Letter to Bushrod Washington

George Washington

Mount Vernon

September 30, 1786

 

Dear Bushrod:

I was from home when your servant arrived, found him in a hurry to be gone when I returned; have company in the House, and am on the eve of a journey up the river to meet the Directors of the Potomac Company; these things combining, will not allow me time to give any explicit answer to the question you have propounded.

Generally speaking, I have seen as much evil as good result from such Societies as you describe the Constitution of yours to be; they are a kind of imperium in imperio, and as often clog as facilitate public measures. I am no friend to institutions except in local matters which are wholly or in a great measure confined to the County of the Delegates. To me it appears much wiser and more politic, to choose able and honest representatives, and leave them in all national questions to determine from the evidence of reason, and the facts which shall be adduced, when internal and external information is given to them in a collective state. What certainty is there that Societies in a corner or remote part of a State can possess that knowledge which is necessary for them to decide on many important questions which may come before an Assembly? What reason is there to expect, that the society itself may be accordant in opinion on such subjects? May not a few members of this society (more sagacious and designing than the rest) direct the measures of it to private views of their own? May not this embarrass an honest, able Delegate, who hears the voice of his Country from all quarters, and thwart public measures?

These are first thoughts, but I give no decided opinion. Societies nearly similar to such as you speak of, have lately been formed in Massachusetts: but what has been the consequence? Why they have declared the Senate useless; many other parts of the Constitution unnecessary; salaries of public officers burthensome &c. To point out the defects of the constitution (if any existed) in a decent way, was proper enough; but they have done more: they first vote the Court of Justice, in the present circumstances of the State, oppressive; and next, by violence stop them; which has occasioned a very solemn Proclamation and appeal from the Governor to the people. You may say no such matters are in contemplation by your Society: granted: a snow-ball gathers by rolling; possibly a line may be drawn between occasional meetings for special purposes, and a standing Society to direct with local views and partial information the affairs of the Nation, which cannot be well understood but by a large and comparative view of circumstances. Where is this so likely to enter as in the general Assembly of the people? What figure then must a Delegate make who comes there with his hands tied, and his judgment forestalled? His very instructors, perhaps (if they had nothing sinister in view) were they present at all the information and arguments, which would come forward, might be the first to change sentiments.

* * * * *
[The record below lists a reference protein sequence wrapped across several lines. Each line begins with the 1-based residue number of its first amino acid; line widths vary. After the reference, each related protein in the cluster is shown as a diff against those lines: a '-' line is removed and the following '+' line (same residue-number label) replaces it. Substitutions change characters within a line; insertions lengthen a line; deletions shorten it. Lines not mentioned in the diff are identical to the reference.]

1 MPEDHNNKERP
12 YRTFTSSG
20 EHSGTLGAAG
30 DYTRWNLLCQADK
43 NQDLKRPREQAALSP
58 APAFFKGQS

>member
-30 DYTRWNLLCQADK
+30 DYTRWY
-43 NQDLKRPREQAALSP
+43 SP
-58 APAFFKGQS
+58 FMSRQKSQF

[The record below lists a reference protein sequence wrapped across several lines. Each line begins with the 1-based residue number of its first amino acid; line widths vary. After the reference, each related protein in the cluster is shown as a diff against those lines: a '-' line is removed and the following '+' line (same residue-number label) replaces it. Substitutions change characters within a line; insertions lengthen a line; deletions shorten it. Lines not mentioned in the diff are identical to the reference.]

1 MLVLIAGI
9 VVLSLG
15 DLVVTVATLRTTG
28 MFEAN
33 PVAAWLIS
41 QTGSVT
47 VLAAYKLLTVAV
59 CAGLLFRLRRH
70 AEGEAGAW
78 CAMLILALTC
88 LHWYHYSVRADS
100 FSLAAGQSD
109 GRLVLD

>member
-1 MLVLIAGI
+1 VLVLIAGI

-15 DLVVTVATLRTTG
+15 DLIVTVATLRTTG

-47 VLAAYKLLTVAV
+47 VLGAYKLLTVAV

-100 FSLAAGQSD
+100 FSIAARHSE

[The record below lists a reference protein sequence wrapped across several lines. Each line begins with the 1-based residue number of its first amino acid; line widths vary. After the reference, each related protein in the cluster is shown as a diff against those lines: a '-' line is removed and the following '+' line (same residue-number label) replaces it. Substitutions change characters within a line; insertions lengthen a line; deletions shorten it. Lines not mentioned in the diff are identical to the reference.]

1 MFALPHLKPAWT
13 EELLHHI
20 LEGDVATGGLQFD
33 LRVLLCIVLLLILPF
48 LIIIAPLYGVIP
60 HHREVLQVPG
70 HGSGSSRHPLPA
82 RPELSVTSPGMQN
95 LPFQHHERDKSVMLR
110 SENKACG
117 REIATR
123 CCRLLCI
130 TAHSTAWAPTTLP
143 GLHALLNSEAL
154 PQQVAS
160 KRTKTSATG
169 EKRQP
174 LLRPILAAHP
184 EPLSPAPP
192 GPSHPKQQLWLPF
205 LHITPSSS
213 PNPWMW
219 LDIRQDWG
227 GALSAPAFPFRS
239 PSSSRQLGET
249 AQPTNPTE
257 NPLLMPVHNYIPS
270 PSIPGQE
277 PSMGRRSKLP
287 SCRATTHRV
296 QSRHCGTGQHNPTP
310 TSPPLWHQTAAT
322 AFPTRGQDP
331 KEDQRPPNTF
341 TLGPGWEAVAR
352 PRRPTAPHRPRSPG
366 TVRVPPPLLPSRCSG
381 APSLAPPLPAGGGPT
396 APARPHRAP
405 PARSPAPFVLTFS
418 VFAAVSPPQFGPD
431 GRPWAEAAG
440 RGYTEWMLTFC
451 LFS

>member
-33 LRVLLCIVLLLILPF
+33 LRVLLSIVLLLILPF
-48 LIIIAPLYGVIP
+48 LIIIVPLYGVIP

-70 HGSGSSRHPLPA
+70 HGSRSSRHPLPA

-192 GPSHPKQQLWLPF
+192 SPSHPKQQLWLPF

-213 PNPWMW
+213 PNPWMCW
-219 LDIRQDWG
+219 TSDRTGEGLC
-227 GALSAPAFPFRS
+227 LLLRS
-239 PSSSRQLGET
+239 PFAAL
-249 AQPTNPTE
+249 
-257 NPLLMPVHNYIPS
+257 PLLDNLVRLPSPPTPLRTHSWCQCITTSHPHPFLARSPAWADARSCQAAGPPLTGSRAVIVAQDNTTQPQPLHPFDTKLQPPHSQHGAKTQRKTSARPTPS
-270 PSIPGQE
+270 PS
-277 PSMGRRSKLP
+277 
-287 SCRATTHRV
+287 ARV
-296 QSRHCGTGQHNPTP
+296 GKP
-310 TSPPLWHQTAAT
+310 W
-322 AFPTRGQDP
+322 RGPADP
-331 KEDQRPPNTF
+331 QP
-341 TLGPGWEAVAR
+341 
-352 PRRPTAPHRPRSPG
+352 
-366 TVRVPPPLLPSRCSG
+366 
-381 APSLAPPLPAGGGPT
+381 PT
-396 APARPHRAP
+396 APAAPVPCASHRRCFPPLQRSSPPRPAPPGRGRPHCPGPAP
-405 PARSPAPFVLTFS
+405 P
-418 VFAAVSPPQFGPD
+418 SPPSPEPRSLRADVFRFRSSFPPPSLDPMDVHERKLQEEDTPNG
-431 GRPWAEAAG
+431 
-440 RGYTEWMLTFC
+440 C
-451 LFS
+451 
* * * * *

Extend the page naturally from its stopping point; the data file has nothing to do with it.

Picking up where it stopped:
Hurried as this letter is, I am sensible I am writing to you upon a very important subject. I have no time to copy, correct, or even peruse it; for which reason I could wish to have it or a copy returned to me. George and his wife set off yesterday for the races at Fredericksburg; the rest of the family are well and join in love and good wishes for all at Bushfield. I am, &c.

 

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